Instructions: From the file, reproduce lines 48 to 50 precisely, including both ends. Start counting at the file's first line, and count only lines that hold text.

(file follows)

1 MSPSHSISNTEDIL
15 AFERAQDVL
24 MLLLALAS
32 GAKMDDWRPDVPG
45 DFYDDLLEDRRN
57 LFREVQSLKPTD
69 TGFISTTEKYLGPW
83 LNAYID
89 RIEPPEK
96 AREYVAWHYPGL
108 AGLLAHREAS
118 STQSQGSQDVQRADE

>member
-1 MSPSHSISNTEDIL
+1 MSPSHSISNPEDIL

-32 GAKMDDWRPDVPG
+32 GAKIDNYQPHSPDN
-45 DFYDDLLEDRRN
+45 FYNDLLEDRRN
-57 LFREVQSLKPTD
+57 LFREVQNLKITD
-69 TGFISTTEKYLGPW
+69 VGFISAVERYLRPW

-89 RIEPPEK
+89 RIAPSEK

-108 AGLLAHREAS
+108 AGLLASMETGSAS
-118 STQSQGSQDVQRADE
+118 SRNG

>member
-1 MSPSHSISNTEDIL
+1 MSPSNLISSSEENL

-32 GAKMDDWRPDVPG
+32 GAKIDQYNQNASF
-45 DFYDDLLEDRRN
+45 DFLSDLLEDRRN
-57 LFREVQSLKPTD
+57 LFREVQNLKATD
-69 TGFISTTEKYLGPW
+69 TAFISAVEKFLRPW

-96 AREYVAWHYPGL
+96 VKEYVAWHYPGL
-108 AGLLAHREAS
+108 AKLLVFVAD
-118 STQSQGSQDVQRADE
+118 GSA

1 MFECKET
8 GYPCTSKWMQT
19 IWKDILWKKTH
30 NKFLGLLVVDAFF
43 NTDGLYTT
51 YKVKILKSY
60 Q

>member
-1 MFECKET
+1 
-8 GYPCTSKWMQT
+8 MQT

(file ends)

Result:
8 GYPCTSKWMQT
19 IWKDILWKKTH
30 NKFLGLLVVDAFF